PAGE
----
​Canadian cereal, peanut butter and Tim Hortons coffee are what helped make the Paralympic Village feel more like home for Canada's Paralympic athletes and volunteers, including Dr. Gaétan Tardif, Chef de Mission and Toronto Rehab Physiatrist-in-Chief.

Kate MiddletonGaétan began volunteering for the Paralympics at the Sydney Games 12 years ago and was immediately hooked. The London Games were no different.

Gaétan initially knew little about the Paralympics, but was interested in getting involved when he saw a call for applicants to be a team doctor and was eventually chosen.

"At the time, I didn't realize sport doctors were rather uncomfortable with athletes who have a disability, and obviously being a physiatrist, this was not an issue for me," he says.
This was part of what made him the right fit for the organization. But it's the athletes who keep him coming back.

"Paralympic athletes make themselves available, show a great deal of appreciation to the whole team and volunteers, and they are by far the best ambassadors Canada has ever had," says Gaétan.

"That's a big reason I keep coming back. I just can't get enough of their good attitude!"

As Chef de Mission for Canada Paralympic team, he had a busy three weeks in London conducting hours of media interviews, supporting and cheering on Canadian athletes during competition, and attending operational meetings throughout the Games.

"Building awareness for the Paralympics and accessibility was not officially part of my job description, but I think it's a big part of what I do. And, with media levels higher during these Games than ever before, we reached a lot of Canadians and always made a point to speak about youngsters getting involved and how they can go about it."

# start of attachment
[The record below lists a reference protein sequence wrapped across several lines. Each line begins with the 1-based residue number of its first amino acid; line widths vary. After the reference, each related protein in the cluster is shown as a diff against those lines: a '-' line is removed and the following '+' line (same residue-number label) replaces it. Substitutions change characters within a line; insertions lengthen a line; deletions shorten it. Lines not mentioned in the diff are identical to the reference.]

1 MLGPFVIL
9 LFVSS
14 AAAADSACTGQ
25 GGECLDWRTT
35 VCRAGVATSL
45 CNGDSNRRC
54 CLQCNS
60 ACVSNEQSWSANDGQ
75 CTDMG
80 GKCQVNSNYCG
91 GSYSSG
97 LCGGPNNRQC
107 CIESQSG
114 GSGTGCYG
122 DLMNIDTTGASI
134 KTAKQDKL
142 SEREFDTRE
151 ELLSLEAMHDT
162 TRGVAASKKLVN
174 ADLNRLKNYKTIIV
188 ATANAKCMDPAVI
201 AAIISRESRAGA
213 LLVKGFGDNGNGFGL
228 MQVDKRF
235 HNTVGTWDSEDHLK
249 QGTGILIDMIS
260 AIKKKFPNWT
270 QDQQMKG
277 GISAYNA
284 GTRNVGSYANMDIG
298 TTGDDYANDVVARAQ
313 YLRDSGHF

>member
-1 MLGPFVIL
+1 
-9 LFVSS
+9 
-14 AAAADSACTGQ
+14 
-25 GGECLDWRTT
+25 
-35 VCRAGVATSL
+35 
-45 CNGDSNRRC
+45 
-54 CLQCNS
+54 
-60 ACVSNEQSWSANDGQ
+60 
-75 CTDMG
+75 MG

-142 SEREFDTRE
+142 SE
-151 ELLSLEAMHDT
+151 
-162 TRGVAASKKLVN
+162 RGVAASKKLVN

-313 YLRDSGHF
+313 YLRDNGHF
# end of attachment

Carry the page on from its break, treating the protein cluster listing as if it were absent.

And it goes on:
But, it wasn't until Kate Middleton sat two rows behind Gaétan in the VIP section (a benefit of being a Chef de Mission) that he got the attention of the paparazzi. "More cameras flashed than I have ever seen before! I was in the perfect position, because I'm tall, to inevitably be in the lower half of every photo taken of Kate Middleton that were tweeted and retweeted endlessly!"

His fondest memory of London 2012, however, was the Boccia bronze medal game. Gaétan recollects, "the day before the bronze medal game, these guys lost a heartbreaker on a miracle last shot by their opponents. Yet, they regrouped and won handily against the Great Britain team. Boccia doesn't get much attention, but it's a fascinating strategy sport that's a bit like curling."

Gaétan wrapped up the Paralympics and arrived back at Toronto Rehab on September 12.

"The Paralympics are so different from my day-to-day life in the hospital or clinic. But the skills I used as the Chef de Mission are about leadership and diplomacy and I've learned that in spades working in hospital administration at Toronto Rehab-UHN."

Upon reflection, Gaétan sums up his experience at the 2012 Paralympic Games: "I feel amazingly proud to have contributed to the growth on the Paralympic movement and played a small part in the international recognition of the Games. The recognition of a person's abilities rather than disabilities can and will make a big difference here in Canada and even more so in other societies that still segregate people based on disability."

For more on Gaétan's experience at the 2012 Paralympics Game, visit his blog.

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